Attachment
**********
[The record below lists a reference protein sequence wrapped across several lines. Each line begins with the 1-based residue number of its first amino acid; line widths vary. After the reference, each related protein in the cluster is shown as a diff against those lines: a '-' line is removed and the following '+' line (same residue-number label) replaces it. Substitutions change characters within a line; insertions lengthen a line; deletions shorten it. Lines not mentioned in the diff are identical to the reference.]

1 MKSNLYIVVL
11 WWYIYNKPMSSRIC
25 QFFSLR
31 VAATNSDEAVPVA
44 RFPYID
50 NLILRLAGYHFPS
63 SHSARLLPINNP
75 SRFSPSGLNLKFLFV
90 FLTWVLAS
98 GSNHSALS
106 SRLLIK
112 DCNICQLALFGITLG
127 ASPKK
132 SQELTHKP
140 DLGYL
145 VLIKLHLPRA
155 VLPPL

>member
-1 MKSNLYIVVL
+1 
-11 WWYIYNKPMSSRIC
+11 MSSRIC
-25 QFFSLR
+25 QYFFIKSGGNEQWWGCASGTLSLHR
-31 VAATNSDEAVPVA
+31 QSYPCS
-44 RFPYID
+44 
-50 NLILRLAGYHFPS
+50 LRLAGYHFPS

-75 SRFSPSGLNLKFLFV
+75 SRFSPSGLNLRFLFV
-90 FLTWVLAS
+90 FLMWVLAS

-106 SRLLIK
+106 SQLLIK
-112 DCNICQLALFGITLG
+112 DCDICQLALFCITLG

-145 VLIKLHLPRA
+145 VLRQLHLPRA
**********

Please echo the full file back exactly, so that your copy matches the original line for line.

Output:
[The record below lists a reference protein sequence wrapped across several lines. Each line begins with the 1-based residue number of its first amino acid; line widths vary. After the reference, each related protein in the cluster is shown as a diff against those lines: a '-' line is removed and the following '+' line (same residue-number label) replaces it. Substitutions change characters within a line; insertions lengthen a line; deletions shorten it. Lines not mentioned in the diff are identical to the reference.]

1 MKSNLYIVVL
11 WWYIYNKPMSSRIC
25 QFFSLR
31 VAATNSDEAVPVA
44 RFPYID
50 NLILRLAGYHFPS
63 SHSARLLPINNP
75 SRFSPSGLNLKFLFV
90 FLTWVLAS
98 GSNHSALS
106 SRLLIK
112 DCNICQLALFGITLG
127 ASPKK
132 SQELTHKP
140 DLGYL
145 VLIKLHLPRA
155 VLPPL

>member
-1 MKSNLYIVVL
+1 
-11 WWYIYNKPMSSRIC
+11 MSSRIC
-25 QFFSLR
+25 QYFFIKSGGNEQWWGCASGTLSLHR
-31 VAATNSDEAVPVA
+31 QSYPCS
-44 RFPYID
+44 
-50 NLILRLAGYHFPS
+50 LRLAGYHFPS

-75 SRFSPSGLNLKFLFV
+75 SRFSPSGLNLRFLFV
-90 FLTWVLAS
+90 FLMWVLAS

-106 SRLLIK
+106 SQLLIK
-112 DCNICQLALFGITLG
+112 DCDICQLALFCITLG

-145 VLIKLHLPRA
+145 VLRQLHLPRA